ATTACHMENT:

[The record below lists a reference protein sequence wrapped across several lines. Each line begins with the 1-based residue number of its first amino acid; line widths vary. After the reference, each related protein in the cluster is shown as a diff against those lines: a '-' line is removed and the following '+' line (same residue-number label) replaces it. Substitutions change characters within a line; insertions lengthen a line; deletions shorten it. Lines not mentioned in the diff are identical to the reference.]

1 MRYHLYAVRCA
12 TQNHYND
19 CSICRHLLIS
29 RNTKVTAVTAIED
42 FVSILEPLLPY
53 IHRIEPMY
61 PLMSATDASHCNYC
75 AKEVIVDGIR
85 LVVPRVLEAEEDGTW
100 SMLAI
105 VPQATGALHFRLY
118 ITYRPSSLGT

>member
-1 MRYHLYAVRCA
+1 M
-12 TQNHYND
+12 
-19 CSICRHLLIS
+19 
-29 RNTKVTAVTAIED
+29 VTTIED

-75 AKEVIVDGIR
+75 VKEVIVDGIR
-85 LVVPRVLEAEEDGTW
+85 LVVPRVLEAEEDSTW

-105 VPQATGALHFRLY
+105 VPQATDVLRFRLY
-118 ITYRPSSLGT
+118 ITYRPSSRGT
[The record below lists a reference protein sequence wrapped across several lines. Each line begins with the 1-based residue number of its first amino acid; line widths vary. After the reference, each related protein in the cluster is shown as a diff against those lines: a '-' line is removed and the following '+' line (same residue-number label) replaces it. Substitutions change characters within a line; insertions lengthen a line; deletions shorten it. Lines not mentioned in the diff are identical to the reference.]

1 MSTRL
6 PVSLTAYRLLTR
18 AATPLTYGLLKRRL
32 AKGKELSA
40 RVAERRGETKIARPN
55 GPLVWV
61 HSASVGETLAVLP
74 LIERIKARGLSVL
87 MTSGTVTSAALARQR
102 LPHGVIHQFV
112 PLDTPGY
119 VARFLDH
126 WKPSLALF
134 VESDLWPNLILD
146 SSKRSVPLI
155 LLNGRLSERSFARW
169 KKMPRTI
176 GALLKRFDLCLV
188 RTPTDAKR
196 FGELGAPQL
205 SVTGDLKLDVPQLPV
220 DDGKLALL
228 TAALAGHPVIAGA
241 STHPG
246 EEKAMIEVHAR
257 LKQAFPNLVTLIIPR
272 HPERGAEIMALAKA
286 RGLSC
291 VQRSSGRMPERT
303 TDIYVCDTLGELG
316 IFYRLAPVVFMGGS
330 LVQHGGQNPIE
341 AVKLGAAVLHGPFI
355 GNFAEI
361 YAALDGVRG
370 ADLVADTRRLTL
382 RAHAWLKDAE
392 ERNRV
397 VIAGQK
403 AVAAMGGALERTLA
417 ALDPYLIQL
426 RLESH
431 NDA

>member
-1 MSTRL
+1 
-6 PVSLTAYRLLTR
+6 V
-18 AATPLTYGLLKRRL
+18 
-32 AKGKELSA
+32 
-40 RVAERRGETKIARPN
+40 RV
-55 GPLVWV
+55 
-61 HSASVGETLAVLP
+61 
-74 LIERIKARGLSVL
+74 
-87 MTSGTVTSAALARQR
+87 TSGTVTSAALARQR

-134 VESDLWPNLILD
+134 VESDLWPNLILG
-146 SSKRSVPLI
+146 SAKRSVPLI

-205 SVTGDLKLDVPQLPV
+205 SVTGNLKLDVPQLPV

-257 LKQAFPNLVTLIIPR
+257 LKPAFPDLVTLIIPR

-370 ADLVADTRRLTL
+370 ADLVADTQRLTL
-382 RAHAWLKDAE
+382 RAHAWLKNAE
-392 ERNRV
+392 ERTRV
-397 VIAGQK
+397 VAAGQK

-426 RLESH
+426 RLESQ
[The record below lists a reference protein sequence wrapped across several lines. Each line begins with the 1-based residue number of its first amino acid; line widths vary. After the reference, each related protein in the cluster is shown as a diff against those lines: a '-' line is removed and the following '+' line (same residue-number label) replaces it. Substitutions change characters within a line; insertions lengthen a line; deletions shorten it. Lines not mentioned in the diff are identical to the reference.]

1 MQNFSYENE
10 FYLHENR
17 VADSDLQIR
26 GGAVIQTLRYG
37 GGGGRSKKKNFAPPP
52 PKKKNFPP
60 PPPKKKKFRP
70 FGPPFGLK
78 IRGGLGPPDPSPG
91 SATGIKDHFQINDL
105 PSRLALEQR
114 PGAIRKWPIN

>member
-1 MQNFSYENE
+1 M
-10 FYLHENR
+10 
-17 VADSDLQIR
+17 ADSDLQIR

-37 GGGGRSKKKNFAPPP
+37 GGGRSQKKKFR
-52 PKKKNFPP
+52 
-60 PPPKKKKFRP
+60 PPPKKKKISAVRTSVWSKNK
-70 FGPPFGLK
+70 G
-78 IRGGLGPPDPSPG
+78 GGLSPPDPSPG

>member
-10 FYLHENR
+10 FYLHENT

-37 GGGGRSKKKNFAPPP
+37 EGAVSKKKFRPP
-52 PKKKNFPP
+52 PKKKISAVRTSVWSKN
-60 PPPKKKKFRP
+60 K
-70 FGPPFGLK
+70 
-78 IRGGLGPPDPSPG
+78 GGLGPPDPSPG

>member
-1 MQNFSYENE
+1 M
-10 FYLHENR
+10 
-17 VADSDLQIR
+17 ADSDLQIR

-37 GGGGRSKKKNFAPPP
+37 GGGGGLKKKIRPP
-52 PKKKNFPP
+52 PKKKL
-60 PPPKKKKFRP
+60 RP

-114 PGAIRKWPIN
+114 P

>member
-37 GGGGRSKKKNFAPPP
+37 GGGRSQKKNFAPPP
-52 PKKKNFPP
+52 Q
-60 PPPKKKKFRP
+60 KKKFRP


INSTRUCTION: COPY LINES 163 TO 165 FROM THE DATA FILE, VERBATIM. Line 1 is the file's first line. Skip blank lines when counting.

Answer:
+37 GGGGGLKKKIRPP
-52 PKKKNFPP
+52 PKKKL